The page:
2.  Our backs do hurt but we won't tell you because then you will think we can't handle this life. Often our backs hurt from sleeping upright in the ICU even after the nurses insist we get some rest. Other times it's from lugging around overly heavy medical equipment like o2 tanks and ventilators, and a portable version of every pump, monitor, medical machine out there. Just incase.                                                                           
  3. The census is in and we ask that metal ICU code cart wheels be frequently oiled. Having spoke of the haunting sound of the cart we all agree the PTSD sucks. Also the squeaking of your sneakers while saving lives is a sound we don't sit well with. I can't watch basketball games, and I refused to wear a pair of sneakers that kept squeaking because all it sounds to me like is a trauma. Which brings me to my next bit of insider info....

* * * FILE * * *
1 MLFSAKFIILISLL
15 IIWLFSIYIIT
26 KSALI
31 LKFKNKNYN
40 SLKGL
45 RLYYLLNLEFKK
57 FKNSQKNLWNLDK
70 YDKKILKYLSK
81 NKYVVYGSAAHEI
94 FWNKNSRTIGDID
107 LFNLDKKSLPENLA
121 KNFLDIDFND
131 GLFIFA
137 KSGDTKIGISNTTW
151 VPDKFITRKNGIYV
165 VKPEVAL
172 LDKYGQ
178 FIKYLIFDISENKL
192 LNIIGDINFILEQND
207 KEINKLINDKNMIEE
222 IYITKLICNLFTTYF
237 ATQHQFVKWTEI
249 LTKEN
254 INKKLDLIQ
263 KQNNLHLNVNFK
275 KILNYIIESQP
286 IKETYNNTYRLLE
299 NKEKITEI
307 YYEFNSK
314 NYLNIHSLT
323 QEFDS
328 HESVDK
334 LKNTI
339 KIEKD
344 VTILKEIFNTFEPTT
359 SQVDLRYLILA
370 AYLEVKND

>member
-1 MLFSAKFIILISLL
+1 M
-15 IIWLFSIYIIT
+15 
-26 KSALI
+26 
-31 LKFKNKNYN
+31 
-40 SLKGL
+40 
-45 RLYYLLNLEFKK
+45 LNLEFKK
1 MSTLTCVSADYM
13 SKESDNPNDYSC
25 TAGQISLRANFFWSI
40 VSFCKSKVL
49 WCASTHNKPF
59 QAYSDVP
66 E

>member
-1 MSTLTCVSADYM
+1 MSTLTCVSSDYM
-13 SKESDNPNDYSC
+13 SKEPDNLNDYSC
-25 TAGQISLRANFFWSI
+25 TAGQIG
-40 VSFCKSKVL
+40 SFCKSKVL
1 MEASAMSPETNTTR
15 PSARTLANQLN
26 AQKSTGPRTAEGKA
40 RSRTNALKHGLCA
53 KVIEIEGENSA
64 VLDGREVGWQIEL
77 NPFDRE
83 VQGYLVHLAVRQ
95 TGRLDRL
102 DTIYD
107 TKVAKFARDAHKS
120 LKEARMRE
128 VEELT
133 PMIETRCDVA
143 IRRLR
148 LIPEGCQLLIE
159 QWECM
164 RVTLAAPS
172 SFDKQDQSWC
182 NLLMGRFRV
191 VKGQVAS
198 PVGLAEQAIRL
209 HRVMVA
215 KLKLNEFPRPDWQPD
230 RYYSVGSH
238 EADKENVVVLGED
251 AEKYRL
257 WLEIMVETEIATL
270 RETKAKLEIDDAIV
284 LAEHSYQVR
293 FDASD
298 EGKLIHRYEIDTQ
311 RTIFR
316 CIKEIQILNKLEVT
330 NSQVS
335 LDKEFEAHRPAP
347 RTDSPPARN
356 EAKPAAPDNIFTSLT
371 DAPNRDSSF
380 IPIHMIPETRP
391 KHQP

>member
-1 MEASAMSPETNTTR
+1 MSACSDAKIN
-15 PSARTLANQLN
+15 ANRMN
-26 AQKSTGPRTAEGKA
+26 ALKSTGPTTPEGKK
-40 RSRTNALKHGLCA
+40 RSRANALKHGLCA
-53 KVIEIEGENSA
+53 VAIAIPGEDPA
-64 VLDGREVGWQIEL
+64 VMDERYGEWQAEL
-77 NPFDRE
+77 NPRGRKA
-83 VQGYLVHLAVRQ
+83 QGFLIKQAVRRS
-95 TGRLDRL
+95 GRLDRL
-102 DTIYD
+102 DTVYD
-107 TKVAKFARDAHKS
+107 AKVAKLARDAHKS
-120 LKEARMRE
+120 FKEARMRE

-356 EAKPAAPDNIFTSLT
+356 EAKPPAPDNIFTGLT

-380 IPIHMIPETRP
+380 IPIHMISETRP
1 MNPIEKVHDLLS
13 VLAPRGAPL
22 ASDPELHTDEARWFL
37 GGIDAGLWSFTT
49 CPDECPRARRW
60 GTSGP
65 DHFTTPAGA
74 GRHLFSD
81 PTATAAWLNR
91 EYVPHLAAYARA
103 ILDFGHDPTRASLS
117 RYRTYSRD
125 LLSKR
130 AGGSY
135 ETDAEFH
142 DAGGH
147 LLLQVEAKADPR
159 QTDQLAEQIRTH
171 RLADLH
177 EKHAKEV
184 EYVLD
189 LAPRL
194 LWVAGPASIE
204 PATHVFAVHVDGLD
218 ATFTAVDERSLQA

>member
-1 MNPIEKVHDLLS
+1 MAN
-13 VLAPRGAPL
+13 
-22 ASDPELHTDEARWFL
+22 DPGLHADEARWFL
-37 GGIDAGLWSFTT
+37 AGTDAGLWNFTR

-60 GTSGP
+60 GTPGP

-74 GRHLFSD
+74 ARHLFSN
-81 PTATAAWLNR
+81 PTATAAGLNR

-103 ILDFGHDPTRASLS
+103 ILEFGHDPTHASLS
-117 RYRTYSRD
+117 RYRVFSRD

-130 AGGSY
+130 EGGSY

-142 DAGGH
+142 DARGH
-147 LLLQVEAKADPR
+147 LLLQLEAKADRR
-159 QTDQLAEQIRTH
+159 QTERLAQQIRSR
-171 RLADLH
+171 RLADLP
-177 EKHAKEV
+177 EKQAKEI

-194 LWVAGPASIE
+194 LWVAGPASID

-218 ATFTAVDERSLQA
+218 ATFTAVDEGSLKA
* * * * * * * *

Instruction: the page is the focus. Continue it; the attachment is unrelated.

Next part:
4. PTSD effects parents of medical complex children. We want you to know what that means. It is different while the same for us all. I freeze up and can't breathe when I see a certain shade of purple since I did CPR on Mason. His lips were a whole other level of discoloration than any other life threatening moment. Two very distinctly dark purple spots of his lips. Many of us have laid beside our child sobbing because we know what is happening in the room beside us...and we see you lose your child and we lay there sobbing for you and terrified we will be next. We hear the screams. The traumatic events play out like movies in our heads at any given time. When our child is heavily sedated for surgery or for their body to have a break, the image of how they looked one of the times their heart stopped flashes back and we have to remember they are OK. Trips to the ER for minor things for our other kids make our skin crawl. Especially when its packed and the trauma room, that you are all too familiar with is the only room available. When we are home and our child is still in the hospital we swear we hear feeding pumps, and pulse ox alarms and ventilators. We jump when the Instant Pot beeps.